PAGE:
Singled Out: Moonsville Collective's Long Gone

Keavin Wiggins | 04-12-2024

Singled Out: Moonsville Collective's Long Gone

Moonsville Collective have released their new album, "A Hundred Highways", and to celebrate we asked Corey Adams to tell us about the track "Long Gone". Here is the story:

The well of the American songbook is abundant, pure, and rich. Characters that come to mind are Huddie "Lead Belly" Ledbetter, Woody Guthrie, Mississippi John Hurt, Brownie McGhee, Stephen Foster, Muddy Waters, Gillian Welch, Dylan, Cash - you get it. I often find myself at the well, meditating on the posture of these giants, or the notes, or the melodies, or the ironic tales that have been passed down from song to song. When I first began writing in my early twenties, I wrote a lot of little blues songs, actually. Channeling John Hurt, or Muddy, or Woody. I can't say I was much of a blues singer, so I never really got anywhere with them, but the irony, humility, and humor often found in these tunes are kind of a basis for a lot of the writing I do.

Anyhow, I'd always wanted to write a number that has more of the moving progression rather than an eight-bar or 16-bar blues thing, and I'd messed around with this specific progression a lot over the years, waiting for the right story to find shelter in it. The song finally found me, and felt like it might be a suitable offering, so we put together this little folk/blues number on the record called "Long Gone."

I'd had the first line for years: "Woke up this morning, with an aching head, an empty bottle and a cold and empty bed, but now she's gone, long gone, and I'm all alone." I could never finish that, 'cause it wasn't my truth, you know? I've been with the same woman for 15 years now - it wasn't going to be a song for me. Unfortunately for a friend of mine, it was indeed destined to belong to him. So he has this woman, they go together for a few years, never quite finding the holy land together. Things began to crumble, as they often do, and they found themselves on the lonely side of the street. But it wasn't too long before she had a pretty similar replacement on board who had an uncanny resemblance to this guy I knew. Anyhow, long story short, the story in the song is a true story, with some bits of sorrow, irony, and jest. It was my best attempt as of late to offer something in honor of my favorite old-time singers.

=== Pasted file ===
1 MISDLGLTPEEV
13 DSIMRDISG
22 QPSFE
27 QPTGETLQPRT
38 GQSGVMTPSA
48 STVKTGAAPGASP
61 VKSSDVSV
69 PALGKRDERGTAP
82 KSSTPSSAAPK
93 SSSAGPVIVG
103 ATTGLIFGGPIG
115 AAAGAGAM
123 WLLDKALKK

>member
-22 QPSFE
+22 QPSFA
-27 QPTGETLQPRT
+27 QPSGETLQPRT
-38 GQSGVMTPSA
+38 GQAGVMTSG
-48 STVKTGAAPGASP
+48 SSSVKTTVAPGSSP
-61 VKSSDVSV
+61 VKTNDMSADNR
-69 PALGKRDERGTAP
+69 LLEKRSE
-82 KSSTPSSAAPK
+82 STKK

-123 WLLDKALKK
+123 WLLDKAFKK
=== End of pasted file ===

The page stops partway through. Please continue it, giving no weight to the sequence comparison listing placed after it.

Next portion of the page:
My favorite line in the song is probably the last one: "Sometimes you get to be the boxer, but sometimes you gotta be the bag." It is also a little ode to a conversation my cousin and I always have about what Eddie Vedder is saying in a certain Pearl Jam song. So there's that. It's the opening track on the vinyl order, and we open our set with this song often. People always seem to enjoy the humor and feel of it all, and we hope you do, too.

Hearing is believing. Now that you know the story behind the song, listen and watch for yourself below and learn more about the album here

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